Now I am not a cure-all salesman but this herb we are discussing today has been used for over 2000 years in Ayruvedic and Chinese medicine and those titles were given to this herb by them. What herb am I referring to? Gotu Kola or Indian Pennywort
This herb is so fascinating to me that I am trying to find a way to grow it locally. So let's talk about growing Gotu Kola first then discuss why it is the elixir of life.
Gotu Kola (Centilla asiatica) is a frost tender perennial so it won't grow in our region naturally, if it survives our clay soil in the summer, it will surely die as our winter approaches. This plant is found in the wetlands of Asia, in tropical and sub-tropical countries in moist places. It is tasteless and odorless, often referred to as a mild spinach. In Asia they eat Gotu Kola as a vegetable as well as dry it and use in tea and capsules. The leaves are dark green and a fan shape with white or light pink small flowers. So how am I growing it in North Western Minnesota? Crazy? Maybe, but I love this herb.
I ordered the herb as an established perennial (thru Companion Plants) and planted it into a large planter, about 14 inches across in diameter. I used a quality potting soil and I keep the planter in a mostly sunny location that gets some relief from the sun during the day. I make sure I water the pot every 3 days, or enough to keep moist but not soggy. I fertilize monthly through the summer and harvest as it begins to really bush out. As fall approaches I start bringing the planter indoors for short periods of time to acclimate the plant to indoor lighting and air. I bring the planter indoors under plant lighting before the first frost comes. What I have noticed having it indoors since early October is that the plant definitely needs sunlight, so it will not do well simply placed in a window. If I do not water it regularly, the leaves quickly yellow and die. I have already harvested some leaves and it seems to be adjusting to my grow light just fine.
The Gotu Kola plant sends out runners that root and provide more leaves, so if growing in a planter you need to control those runners so they don't choke each other and harvest often as see it expanding. As spring approaches, I plan on cutting some of those runners with little roots and see if I cannot get another planter growing for this summer.
It's cumbersome but this plant is amazing and I want to grow my own so it is fresh and I know the conditions it was harvested and grown under. How amazing is it? Well let me share some research with you on that (sources at end of article).
In overview, Gotu Kola has been tested or touted for its beneficial effects for insomnia, boosting brain power, Alzheimer's, promoting liver and kidney health, healing skin issues, wound healing, minimizing scarring, even treating leprosy. Used in treatment of varicose veins, treating emotional disorders, high blood pressure and relieving joint pain of arthritis. That's a lot of impressive action for one little herb.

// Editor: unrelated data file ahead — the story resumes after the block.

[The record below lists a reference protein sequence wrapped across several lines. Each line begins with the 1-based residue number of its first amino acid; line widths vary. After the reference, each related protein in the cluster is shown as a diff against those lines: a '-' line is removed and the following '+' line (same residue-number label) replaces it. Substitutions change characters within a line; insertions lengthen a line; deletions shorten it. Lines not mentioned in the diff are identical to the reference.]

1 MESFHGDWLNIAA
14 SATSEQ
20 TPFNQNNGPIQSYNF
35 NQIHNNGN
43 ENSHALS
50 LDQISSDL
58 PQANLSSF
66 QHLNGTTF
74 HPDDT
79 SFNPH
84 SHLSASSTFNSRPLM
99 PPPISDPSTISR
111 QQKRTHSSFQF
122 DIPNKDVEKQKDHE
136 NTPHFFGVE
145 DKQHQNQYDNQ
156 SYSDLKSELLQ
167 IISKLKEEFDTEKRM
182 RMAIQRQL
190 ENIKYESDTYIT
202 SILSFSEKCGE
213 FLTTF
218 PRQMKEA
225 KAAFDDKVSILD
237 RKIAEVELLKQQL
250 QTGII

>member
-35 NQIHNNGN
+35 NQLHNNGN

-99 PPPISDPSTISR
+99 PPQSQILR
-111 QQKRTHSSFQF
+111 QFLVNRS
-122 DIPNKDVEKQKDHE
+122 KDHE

I will let you read the articles for study details on your own. You will notice that several of the studies are on small populations and most say more testing is needed. If you need scientific proof to validly claim what has been used for 2000 years, you will find testing is relatively new. Not a lot of funding is found to study these natural medicines, but in the case of Gotu Kola, there is so much discussion and use of the herb that scientists are curious to prove or disprove the claims.
In the use of Gotu Kola for Alzheimer's, they find it has a protective effect on the brain cells from toxicity and forming plagues associated with Alzheimer's. This is usually used in a tincture form for this treatment.
It's anti-anxiety effect was shown in sleep deprived mice. When the mice were given capsules of Gotu Kola before the stress (sleep deprivation) they had significantly less anxiety and oxidative damage.
Gotu Kola in treatment of varicose veins was found to reduce fluid retention and swelling due to its effect on the connective tissue of the vascular wall. This is applied as a cream with 1% gotu kola extract. This cream also works for wound healing, scarring and reducing stretch marks as well as for healing skin with leprosy sores.
In Ayruvedic medicine, Gotu Kola is the main herb for revitalizing nerve and brain cells. It is touted for its boosting of memory and learning. For Eastern healers, it is mainly used for treating emotional disorders (anxiety and depression). All healers regard it for it's anti-oxidative and inflammatory effects thus calling it the longevity herb.
Do not take Gotu Kola extracts if on sleep medicines or anti-anxiety prescriptions.
Contraindications are to not use during pregnancy, breast feeding of if have hepatitis or skin cancer or 2 weeks before surgery. Some practitioners do not recommend this herb for patients under the age of 18.
You will find this herb in the Kanji Naturals "Tranquility" tea blend and a future tea blend coming summer of 2020. Here's to your health, try a new herb or add one to your garden.
Questions, just ask me on this website chat board.
Vintage Remedies Advanced Herbalism Botannical Supplements, 1st edition
www.ncbi.nlm.nih.gov/pmc/articles/PMC3116297 Indian J Parm Sci 2010